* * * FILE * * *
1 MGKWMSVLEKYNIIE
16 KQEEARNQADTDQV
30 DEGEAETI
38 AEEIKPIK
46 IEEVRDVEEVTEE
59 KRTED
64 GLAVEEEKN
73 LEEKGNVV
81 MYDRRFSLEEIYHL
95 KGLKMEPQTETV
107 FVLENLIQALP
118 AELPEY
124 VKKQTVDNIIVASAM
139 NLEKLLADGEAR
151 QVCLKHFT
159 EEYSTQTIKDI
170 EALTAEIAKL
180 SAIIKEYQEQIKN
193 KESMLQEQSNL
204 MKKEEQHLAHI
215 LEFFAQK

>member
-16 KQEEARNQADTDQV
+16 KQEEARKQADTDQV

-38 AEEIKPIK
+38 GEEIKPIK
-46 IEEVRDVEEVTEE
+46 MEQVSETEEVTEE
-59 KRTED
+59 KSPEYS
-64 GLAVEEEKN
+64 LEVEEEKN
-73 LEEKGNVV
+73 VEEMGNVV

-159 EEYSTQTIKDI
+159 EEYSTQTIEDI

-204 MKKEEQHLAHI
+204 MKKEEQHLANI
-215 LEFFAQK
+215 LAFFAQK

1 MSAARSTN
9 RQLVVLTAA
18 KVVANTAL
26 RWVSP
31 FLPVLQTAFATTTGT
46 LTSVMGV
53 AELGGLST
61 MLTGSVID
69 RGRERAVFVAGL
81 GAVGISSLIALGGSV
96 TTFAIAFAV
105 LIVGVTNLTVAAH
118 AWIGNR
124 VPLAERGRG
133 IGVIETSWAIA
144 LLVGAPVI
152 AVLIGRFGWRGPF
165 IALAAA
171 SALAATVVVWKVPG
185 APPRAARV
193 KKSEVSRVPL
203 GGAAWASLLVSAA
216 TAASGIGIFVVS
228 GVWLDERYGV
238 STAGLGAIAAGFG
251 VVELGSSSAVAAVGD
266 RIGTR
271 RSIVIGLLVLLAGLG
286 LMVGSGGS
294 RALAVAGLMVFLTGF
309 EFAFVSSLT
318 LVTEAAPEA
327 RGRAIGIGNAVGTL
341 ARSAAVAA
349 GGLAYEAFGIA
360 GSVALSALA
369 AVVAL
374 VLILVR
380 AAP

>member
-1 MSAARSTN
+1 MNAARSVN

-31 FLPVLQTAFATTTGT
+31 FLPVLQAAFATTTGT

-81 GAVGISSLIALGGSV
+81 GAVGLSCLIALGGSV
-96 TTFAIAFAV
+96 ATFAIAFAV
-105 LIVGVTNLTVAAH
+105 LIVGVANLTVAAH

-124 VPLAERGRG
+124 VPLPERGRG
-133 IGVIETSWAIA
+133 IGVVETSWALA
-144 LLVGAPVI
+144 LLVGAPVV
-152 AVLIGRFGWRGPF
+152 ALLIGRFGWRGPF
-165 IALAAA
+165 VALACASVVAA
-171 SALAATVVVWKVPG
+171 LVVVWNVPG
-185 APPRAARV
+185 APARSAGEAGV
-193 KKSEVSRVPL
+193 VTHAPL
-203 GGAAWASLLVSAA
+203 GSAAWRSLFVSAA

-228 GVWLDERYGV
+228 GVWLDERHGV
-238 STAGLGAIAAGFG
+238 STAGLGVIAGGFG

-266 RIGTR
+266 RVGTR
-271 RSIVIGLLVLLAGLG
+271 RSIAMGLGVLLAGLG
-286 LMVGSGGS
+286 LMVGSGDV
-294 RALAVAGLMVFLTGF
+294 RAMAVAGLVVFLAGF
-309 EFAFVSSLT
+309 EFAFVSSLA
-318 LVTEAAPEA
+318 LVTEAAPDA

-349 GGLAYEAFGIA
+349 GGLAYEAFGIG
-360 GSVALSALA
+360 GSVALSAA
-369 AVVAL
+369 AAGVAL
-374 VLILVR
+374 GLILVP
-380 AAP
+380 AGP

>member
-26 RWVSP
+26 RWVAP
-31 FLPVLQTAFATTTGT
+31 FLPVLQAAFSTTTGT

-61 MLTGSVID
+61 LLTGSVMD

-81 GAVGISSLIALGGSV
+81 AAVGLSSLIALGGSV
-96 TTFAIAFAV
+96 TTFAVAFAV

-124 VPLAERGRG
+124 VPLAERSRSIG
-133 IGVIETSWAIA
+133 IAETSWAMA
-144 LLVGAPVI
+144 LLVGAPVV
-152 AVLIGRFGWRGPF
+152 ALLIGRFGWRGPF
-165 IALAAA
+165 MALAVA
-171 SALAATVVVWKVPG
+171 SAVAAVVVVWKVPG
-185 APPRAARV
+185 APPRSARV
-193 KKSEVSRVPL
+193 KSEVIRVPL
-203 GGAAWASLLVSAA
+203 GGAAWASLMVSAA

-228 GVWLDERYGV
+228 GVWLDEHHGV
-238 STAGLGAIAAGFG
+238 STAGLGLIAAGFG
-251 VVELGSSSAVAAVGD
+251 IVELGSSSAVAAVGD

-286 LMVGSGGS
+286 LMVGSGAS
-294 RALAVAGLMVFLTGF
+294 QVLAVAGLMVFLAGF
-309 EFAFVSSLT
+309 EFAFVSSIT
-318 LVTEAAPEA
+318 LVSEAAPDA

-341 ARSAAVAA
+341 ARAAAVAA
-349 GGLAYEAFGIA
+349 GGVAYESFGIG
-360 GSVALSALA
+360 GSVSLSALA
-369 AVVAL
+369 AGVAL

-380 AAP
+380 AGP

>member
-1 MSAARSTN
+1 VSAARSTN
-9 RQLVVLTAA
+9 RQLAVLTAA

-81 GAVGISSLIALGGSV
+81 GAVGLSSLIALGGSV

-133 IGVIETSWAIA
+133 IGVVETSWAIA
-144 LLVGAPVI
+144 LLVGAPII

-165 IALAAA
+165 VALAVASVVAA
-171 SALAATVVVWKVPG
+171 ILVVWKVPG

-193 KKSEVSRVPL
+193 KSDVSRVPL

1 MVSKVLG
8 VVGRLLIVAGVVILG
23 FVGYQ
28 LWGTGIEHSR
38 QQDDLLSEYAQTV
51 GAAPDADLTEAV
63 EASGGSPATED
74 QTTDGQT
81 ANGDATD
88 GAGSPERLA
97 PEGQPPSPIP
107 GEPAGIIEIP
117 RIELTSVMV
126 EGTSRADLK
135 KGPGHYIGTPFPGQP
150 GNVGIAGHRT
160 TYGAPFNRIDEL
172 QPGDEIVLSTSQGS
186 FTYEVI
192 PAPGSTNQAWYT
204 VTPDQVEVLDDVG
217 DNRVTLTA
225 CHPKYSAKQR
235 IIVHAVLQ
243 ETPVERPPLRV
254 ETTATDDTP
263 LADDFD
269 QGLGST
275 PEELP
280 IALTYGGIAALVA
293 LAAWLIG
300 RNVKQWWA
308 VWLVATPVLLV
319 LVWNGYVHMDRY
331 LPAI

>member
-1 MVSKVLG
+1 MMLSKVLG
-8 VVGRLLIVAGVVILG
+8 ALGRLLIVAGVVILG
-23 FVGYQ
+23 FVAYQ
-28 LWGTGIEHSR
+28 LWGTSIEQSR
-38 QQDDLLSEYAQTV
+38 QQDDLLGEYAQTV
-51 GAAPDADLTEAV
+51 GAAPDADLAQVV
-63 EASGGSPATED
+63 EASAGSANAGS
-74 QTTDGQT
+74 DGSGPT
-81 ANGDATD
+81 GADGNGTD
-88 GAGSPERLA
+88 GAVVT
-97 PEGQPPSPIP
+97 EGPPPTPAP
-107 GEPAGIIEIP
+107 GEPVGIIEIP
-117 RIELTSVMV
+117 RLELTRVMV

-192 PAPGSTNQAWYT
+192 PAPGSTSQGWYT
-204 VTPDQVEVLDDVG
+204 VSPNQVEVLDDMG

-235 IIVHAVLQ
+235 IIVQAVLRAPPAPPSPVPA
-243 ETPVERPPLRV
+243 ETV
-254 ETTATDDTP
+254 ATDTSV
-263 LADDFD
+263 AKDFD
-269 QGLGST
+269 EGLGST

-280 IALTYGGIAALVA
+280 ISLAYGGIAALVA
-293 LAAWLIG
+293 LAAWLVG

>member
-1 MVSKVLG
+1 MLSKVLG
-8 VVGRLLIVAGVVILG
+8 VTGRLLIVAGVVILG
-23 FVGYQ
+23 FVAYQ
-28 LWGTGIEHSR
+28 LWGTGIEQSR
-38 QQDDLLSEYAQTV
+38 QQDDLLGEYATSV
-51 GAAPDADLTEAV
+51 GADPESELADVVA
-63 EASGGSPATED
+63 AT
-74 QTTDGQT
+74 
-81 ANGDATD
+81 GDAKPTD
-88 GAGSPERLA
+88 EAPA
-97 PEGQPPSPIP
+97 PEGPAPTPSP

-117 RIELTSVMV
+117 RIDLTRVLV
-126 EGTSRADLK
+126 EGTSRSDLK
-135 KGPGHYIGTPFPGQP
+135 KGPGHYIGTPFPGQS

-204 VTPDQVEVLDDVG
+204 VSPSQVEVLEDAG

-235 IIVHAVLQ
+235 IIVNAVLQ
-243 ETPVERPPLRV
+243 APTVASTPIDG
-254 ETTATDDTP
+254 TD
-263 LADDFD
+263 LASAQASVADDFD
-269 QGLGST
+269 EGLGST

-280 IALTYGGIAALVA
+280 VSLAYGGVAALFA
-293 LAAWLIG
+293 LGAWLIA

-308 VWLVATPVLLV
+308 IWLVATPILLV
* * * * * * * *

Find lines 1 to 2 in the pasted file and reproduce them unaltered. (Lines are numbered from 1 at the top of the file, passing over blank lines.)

1 MGKWMSVLEKYNIIE
16 KQEEARNQADTDQV